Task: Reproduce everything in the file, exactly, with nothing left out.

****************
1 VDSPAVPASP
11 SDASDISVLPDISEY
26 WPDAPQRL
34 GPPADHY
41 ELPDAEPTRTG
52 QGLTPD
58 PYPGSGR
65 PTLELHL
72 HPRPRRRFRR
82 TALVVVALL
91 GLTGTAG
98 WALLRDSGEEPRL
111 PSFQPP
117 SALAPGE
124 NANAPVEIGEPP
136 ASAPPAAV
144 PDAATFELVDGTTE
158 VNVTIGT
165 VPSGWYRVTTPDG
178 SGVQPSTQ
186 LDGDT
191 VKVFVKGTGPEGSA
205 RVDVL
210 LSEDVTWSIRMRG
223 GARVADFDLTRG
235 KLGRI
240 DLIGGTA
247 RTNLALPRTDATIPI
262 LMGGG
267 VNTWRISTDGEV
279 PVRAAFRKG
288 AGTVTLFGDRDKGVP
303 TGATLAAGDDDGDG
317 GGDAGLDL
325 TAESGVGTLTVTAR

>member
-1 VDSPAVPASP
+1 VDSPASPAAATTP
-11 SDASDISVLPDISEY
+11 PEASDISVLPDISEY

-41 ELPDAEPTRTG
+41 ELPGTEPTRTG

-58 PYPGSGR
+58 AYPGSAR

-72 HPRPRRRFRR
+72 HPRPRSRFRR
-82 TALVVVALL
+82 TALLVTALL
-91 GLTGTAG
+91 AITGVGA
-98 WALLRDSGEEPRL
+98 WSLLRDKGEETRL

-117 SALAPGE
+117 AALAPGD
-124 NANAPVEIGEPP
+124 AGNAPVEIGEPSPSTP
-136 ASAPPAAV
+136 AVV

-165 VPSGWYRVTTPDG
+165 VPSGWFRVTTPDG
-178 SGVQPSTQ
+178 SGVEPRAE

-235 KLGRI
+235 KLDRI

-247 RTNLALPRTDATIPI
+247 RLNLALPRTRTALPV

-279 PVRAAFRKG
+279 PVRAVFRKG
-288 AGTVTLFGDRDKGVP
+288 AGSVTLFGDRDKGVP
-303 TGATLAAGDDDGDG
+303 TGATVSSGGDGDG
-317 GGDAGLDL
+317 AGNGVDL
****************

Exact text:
1 VDSPAVPASP
11 SDASDISVLPDISEY
26 WPDAPQRL
34 GPPADHY
41 ELPDAEPTRTG
52 QGLTPD
58 PYPGSGR
65 PTLELHL
72 HPRPRRRFRR
82 TALVVVALL
91 GLTGTAG
98 WALLRDSGEEPRL
111 PSFQPP
117 SALAPGE
124 NANAPVEIGEPP
136 ASAPPAAV
144 PDAATFELVDGTTE
158 VNVTIGT
165 VPSGWYRVTTPDG
178 SGVQPSTQ
186 LDGDT
191 VKVFVKGTGPEGSA
205 RVDVL
210 LSEDVTWSIRMRG
223 GARVADFDLTRG
235 KLGRI
240 DLIGGTA
247 RTNLALPRTDATIPI
262 LMGGG
267 VNTWRISTDGEV
279 PVRAAFRKG
288 AGTVTLFGDRDKGVP
303 TGATLAAGDDDGDG
317 GGDAGLDL
325 TAESGVGTLTVTAR

>member
-1 VDSPAVPASP
+1 VDSPASPAAATTP
-11 SDASDISVLPDISEY
+11 PEASDISVLPDISEY

-41 ELPDAEPTRTG
+41 ELPGTEPTRTG

-58 PYPGSGR
+58 AYPGSAR

-72 HPRPRRRFRR
+72 HPRPRSRFRR
-82 TALVVVALL
+82 TALLVTALL
-91 GLTGTAG
+91 AITGVGA
-98 WALLRDSGEEPRL
+98 WSLLRDKGEETRL

-117 SALAPGE
+117 AALAPGD
-124 NANAPVEIGEPP
+124 AGNAPVEIGEPSPSTP
-136 ASAPPAAV
+136 AVV

-165 VPSGWYRVTTPDG
+165 VPSGWFRVTTPDG
-178 SGVQPSTQ
+178 SGVEPRAE

-235 KLGRI
+235 KLDRI

-247 RTNLALPRTDATIPI
+247 RLNLALPRTRTALPV

-279 PVRAAFRKG
+279 PVRAVFRKG
-288 AGTVTLFGDRDKGVP
+288 AGSVTLFGDRDKGVP
-303 TGATLAAGDDDGDG
+303 TGATVSSGGDGDG
-317 GGDAGLDL
+317 AGNGVDL